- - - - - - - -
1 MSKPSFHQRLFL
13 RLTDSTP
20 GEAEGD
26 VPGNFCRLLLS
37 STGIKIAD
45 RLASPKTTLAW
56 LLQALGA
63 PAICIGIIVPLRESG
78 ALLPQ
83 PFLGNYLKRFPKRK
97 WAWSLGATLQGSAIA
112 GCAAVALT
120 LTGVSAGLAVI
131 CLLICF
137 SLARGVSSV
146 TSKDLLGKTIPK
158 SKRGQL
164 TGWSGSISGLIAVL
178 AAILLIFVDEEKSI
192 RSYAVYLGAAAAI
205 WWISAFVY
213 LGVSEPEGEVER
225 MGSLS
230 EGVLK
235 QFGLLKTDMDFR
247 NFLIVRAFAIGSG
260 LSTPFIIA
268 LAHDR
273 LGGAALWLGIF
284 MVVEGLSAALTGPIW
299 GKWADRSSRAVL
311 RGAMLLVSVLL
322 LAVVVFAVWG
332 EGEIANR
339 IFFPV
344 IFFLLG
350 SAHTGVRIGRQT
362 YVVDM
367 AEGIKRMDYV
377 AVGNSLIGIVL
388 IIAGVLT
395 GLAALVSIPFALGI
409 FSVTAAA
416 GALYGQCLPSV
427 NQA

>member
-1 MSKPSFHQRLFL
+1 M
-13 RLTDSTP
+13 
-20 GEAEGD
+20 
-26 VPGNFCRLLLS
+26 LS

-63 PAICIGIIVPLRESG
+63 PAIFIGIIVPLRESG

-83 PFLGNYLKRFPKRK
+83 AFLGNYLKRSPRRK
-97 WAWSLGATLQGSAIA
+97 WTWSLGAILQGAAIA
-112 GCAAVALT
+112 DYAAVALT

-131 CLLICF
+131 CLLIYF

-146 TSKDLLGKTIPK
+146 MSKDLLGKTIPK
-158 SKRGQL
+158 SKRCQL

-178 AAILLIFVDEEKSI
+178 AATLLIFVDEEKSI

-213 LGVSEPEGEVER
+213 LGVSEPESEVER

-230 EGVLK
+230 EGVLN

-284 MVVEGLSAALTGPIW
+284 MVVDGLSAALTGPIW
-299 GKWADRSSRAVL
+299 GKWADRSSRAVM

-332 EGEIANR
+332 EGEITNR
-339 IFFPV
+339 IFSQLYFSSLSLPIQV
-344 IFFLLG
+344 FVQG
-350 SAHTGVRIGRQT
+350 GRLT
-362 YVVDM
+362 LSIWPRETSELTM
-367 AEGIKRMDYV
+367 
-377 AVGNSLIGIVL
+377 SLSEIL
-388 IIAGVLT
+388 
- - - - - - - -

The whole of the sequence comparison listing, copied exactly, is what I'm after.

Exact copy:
1 MSKPSFHQRLFL
13 RLTDSTP
20 GEAEGD
26 VPGNFCRLLLS
37 STGIKIAD
45 RLASPKTTLAW
56 LLQALGA
63 PAICIGIIVPLRESG
78 ALLPQ
83 PFLGNYLKRFPKRK
97 WAWSLGATLQGSAIA
112 GCAAVALT
120 LTGVSAGLAVI
131 CLLICF
137 SLARGVSSV
146 TSKDLLGKTIPK
158 SKRGQL
164 TGWSGSISGLIAVL
178 AAILLIFVDEEKSI
192 RSYAVYLGAAAAI
205 WWISAFVY
213 LGVSEPEGEVER
225 MGSLS
230 EGVLK
235 QFGLLKTDMDFR
247 NFLIVRAFAIGSG
260 LSTPFIIA
268 LAHDR
273 LGGAALWLGIF
284 MVVEGLSAALTGPIW
299 GKWADRSSRAVL
311 RGAMLLVSVLL
322 LAVVVFAVWG
332 EGEIANR
339 IFFPV
344 IFFLLG
350 SAHTGVRIGRQT
362 YVVDM
367 AEGIKRMDYV
377 AVGNSLIGIVL
388 IIAGVLT
395 GLAALVSIPFALGI
409 FSVTAAA
416 GALYGQCLPSV
427 NQA

>member
-1 MSKPSFHQRLFL
+1 M
-13 RLTDSTP
+13 
-20 GEAEGD
+20 
-26 VPGNFCRLLLS
+26 LS

-63 PAICIGIIVPLRESG
+63 PAIFIGIIVPLRESG

-83 PFLGNYLKRFPKRK
+83 AFLGNYLKRSPRRK
-97 WAWSLGATLQGSAIA
+97 WTWSLGAILQGAAIA
-112 GCAAVALT
+112 DYAAVALT

-131 CLLICF
+131 CLLIYF

-146 TSKDLLGKTIPK
+146 MSKDLLGKTIPK
-158 SKRGQL
+158 SKRCQL

-178 AAILLIFVDEEKSI
+178 AATLLIFVDEEKSI

-213 LGVSEPEGEVER
+213 LGVSEPESEVER

-230 EGVLK
+230 EGVLN

-284 MVVEGLSAALTGPIW
+284 MVVDGLSAALTGPIW
-299 GKWADRSSRAVL
+299 GKWADRSSRAVM

-332 EGEIANR
+332 EGEITNR
-339 IFFPV
+339 IFSQLYFSSLSLPIQV
-344 IFFLLG
+344 FVQG
-350 SAHTGVRIGRQT
+350 GRLT
-362 YVVDM
+362 LSIWPRETSELTM
-367 AEGIKRMDYV
+367 
-377 AVGNSLIGIVL
+377 SLSEIL
-388 IIAGVLT
+388 